A MAN who used "hydraulic power" to help residents dig a channel between Tuggerah Lakes and the ocean at the height of flooding on Sunday has made an online appeal to the public because authorities "are all after me".
The Chittaway man said he was "in a fair bit of strife" after allegedly using an excavator to assist residents who used shovels to dig a channel to the ocean at The Entrance as the flooded lake system threatened thousands of properties on Sunday afternoon.
"I think I'm right in saying everyone of us locals are fed up with the state of our waterways and want something done NOW!!!!" the man said in an online post on Sunday night.
"Council won't do anything. The police, council rangers and DPI are all after me now for just trying to help our wonderful community."
The man said he had to evacuate his Chittaway home with his young family in the hours after the channel digging because of the rising lake, as the Central Coast copped some of the state's heaviest downpours between Friday and Sunday, forcing some people to leave their homes.
Suze Albert, her partner and daughter Kaidence, 8, were left standing on the side of the Central Coast Highway with a bag of clothes and nowhere to stay for the night after a State Emergency Services crew evacuated them from their flooded rented home at North Entrance on Monday morning.
The North Entrance peninsula between the ocean and Tuggerah Lakes, experienced serious flooding as water that flowed from the lake beneath Central Coast Highway into the peninsula area became trapped and flooded homes.
"At 5 this morning the water was in the backyard and by 6 it was in the house," said Ms Albert, who said her real estate agent had been "swamped with calls" from tenants forced to leave flooded homes around the lakes system.
Central Coast councillor Greg Best, who inspected the flood area, said subterranean gates meant to stop lake water from flowing into the North Entrance peninsula appeared to have failed.
A woman who has lived in her Coogee Avenue home for 60 years experienced flooding in her house for the first time as a king tide at 11am raised water to levels residents had not seen before.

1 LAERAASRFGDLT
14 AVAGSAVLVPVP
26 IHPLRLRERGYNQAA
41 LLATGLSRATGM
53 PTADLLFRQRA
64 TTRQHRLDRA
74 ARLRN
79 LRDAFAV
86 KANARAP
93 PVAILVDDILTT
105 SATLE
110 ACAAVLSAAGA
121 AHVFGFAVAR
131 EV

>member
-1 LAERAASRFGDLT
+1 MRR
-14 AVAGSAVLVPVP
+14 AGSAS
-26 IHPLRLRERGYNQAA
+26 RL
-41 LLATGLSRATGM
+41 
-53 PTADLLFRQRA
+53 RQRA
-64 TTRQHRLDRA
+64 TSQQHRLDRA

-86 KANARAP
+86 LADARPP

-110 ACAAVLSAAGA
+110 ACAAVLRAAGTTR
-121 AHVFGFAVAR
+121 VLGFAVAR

Cr Best said the flooding occured on the day the Central Coast introduced tighter water restrictions because of the recent drought.
Long time Central Coast and North Entrance resident Darren Pearse watched as the rising water flowed strongly from the lake onto his property and threatened to enter a living area.
"We get water here because of the lake but this is worse than I think I've ever seen. We've had the drought so nobody's been worried about floods, but here we area. The world's definitely changing rapidly when you look at what we've been through these past few months," Mr Pearse said.
As residents waited for the king tide on Monday and moved what they could to higher ground, Coogee Avenue resident Glen Mueller-Craig stood on a wall surrounded by flood water and shouted a message to climate change deniers.
"Don't let anyone tell you climate change ain't real. Fires the other day, this place was covered in soot, and now, it's summer, and you've got this," he said, noting the east coast low-type weather system was more commonly seen in May or June.
On Monday some Central Coast residents launched a crowd funding campaign to raise money for a breakwall at The Entrance, after years of controversy about the Tuggerah Lakes system, the impact of development in low-lying areas and the use of dredges to reduce flooding.
By noon Monday Central Coast Council advised residents to avoid driving if possible because of road closures across 37 suburbs because of flooding, downed power lines and fallen trees, including some of the region's busiest roads.
Central Coast Highway at Tuggerah, the Pacific Highway at Charmhaven, the Scenic Highway at Terrigal, and major roads around Tuggerah Lakes and Brisbane Water remained closed on Monday because of floodwaters.